Friday, July 29, 2011

Working with extinct animals: Basics (4): Evolution

Macro and Micro Evolution
Macroevolution is what most people think of when hearing the word “evolution”: major changes occur to taxonomic groups in various families and genera (genus) over a long period of time.  One example of macroevolution is modern whales evolving from primitive land dwelling mammals.  Of course, dinosaurs, mammals, and reptiles developed from the first animals that ventured forth on land, are  other examples of macroevolution.

The difference between macro and micro evolution is a vague one.  Microevolution is change to various species below genus level.  An example of microevolution is the various subspecies of Canada goose (Branta canadenis).  Because of their clannish natures, Canada geese tend to interbred amongst themselves.  The result is several subspecies which are differentiated by their size and plumage.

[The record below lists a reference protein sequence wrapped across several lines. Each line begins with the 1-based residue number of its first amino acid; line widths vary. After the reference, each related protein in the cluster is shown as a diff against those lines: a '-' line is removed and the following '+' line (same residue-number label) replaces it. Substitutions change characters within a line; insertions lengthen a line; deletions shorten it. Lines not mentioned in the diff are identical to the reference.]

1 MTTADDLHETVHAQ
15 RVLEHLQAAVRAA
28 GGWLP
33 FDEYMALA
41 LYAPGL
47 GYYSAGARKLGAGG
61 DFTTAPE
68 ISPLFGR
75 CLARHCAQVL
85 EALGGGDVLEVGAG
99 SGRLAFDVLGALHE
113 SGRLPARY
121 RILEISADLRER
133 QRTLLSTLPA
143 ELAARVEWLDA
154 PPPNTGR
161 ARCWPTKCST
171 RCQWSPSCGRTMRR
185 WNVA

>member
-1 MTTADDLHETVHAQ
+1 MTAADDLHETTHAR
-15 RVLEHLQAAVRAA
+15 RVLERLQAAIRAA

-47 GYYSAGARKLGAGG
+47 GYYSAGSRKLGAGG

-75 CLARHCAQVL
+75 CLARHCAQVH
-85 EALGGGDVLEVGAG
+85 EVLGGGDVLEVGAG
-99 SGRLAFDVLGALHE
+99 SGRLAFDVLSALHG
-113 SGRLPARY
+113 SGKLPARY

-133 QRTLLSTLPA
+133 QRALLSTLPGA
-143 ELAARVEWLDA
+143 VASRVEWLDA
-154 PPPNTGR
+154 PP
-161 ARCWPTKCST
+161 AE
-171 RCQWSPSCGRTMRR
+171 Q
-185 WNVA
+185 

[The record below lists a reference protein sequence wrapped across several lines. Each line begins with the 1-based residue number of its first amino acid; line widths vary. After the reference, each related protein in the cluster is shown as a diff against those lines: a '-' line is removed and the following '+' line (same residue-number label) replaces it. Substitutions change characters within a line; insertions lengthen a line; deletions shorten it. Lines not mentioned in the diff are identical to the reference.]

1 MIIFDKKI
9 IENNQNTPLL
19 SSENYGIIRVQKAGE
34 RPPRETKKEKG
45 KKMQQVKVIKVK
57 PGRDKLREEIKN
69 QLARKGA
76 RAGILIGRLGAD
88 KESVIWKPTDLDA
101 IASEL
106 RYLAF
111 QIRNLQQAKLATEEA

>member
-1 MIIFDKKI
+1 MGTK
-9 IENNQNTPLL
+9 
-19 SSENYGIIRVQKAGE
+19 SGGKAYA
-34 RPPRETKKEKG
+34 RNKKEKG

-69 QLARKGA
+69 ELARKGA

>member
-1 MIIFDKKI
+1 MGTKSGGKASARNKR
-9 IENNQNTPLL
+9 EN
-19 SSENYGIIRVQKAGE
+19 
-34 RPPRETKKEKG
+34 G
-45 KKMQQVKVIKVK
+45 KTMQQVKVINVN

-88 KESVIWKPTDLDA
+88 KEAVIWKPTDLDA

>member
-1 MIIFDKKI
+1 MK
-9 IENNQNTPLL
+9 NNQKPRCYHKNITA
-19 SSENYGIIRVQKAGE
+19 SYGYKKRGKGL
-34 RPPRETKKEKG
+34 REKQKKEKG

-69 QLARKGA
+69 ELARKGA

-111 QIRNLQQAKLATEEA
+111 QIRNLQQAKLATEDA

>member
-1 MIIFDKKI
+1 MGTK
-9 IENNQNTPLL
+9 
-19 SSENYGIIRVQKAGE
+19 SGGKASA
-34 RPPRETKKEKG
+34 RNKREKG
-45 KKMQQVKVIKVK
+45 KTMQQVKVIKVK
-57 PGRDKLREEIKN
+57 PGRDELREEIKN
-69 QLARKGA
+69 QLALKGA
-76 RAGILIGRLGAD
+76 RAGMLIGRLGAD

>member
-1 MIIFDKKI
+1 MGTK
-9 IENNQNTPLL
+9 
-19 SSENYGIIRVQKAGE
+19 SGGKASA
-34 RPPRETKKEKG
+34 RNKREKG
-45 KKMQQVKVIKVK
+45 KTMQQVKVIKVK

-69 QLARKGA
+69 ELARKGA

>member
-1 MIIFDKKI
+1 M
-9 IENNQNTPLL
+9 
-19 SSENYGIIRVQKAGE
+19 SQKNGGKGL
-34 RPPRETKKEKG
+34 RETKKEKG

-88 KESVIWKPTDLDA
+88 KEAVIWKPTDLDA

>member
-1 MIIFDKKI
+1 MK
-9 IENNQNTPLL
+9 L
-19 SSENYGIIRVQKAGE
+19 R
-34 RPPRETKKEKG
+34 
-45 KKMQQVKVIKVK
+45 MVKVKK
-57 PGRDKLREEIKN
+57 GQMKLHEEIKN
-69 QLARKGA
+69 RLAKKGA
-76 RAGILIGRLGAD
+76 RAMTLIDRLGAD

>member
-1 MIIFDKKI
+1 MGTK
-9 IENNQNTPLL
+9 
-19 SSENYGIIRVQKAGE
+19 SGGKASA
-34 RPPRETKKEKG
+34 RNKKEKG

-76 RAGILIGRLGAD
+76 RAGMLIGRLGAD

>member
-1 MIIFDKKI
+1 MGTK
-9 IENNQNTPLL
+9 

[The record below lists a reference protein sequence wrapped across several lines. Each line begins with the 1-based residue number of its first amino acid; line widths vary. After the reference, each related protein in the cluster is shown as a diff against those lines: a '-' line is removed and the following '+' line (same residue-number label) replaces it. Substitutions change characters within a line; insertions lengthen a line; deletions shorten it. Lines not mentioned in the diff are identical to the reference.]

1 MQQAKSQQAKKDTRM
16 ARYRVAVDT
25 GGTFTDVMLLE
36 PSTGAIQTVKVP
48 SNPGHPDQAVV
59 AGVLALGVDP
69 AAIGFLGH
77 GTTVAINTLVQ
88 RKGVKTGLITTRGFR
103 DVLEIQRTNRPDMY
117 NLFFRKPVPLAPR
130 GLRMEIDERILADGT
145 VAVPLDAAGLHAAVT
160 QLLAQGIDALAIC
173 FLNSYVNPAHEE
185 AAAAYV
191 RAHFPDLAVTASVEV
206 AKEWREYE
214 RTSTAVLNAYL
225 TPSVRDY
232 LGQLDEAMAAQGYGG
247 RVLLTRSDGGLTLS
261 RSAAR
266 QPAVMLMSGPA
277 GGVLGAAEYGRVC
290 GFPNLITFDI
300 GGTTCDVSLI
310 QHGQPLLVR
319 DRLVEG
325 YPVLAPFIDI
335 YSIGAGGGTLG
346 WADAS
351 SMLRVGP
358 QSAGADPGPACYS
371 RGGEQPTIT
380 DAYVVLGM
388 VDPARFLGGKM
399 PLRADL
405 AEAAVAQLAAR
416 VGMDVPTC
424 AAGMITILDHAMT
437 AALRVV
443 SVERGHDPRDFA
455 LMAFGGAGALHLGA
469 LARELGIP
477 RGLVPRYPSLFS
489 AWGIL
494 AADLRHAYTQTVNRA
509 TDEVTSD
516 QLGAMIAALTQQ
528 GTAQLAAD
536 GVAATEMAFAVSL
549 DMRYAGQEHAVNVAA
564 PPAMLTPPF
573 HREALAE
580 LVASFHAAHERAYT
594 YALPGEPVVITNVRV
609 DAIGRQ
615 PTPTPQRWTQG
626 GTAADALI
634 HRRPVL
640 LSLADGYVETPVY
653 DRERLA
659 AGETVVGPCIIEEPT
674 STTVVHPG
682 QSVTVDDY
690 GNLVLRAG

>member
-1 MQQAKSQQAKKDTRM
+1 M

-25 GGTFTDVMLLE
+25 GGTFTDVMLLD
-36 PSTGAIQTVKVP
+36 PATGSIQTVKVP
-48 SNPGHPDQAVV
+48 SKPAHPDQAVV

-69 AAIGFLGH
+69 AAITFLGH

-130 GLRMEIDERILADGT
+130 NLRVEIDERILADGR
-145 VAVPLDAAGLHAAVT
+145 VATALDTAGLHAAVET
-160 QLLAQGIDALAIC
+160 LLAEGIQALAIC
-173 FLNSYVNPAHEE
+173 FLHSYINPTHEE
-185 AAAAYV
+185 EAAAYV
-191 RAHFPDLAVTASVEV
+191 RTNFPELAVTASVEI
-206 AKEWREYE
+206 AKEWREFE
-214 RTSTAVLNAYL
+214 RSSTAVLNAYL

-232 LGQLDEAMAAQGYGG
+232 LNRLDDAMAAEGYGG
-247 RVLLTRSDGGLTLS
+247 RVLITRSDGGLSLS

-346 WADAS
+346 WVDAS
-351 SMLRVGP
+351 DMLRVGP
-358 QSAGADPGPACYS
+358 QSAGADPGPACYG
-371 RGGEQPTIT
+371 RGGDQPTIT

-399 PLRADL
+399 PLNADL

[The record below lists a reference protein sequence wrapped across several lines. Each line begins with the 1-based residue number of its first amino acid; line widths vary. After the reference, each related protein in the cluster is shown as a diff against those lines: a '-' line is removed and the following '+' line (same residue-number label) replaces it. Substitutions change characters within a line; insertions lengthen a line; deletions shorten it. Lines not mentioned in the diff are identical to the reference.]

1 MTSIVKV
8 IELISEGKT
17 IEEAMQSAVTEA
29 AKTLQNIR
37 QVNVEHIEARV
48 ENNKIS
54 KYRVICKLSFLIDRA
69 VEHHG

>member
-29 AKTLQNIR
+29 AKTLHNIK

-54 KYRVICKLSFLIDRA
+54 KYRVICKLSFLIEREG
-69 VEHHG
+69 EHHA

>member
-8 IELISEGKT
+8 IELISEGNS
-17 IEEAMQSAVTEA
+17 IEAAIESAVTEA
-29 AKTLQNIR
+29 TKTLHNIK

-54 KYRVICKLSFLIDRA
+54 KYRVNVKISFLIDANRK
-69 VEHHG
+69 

An extreme example of microevolution is Hawaiian goose (Branta sandvicensis).  The Canada goose migrated to the Hawaiian Islands about a half-million years ago.  Moreover, DNA sampling has demonstrated that Hawaiian goose is a subspecies of Canada goose.  However, on sight, there are major differences between the two birds.

Convergent Evolution
Convergent evolution occurs when dissimilar species fill the same ecological niche in different parts of the world.  These unrelated species display similar traits and life styles.  Nature is rife with convergent evolution, hence the need for taxonomic identification.  Otherwise confusion amongst the species will make the study of them difficult.

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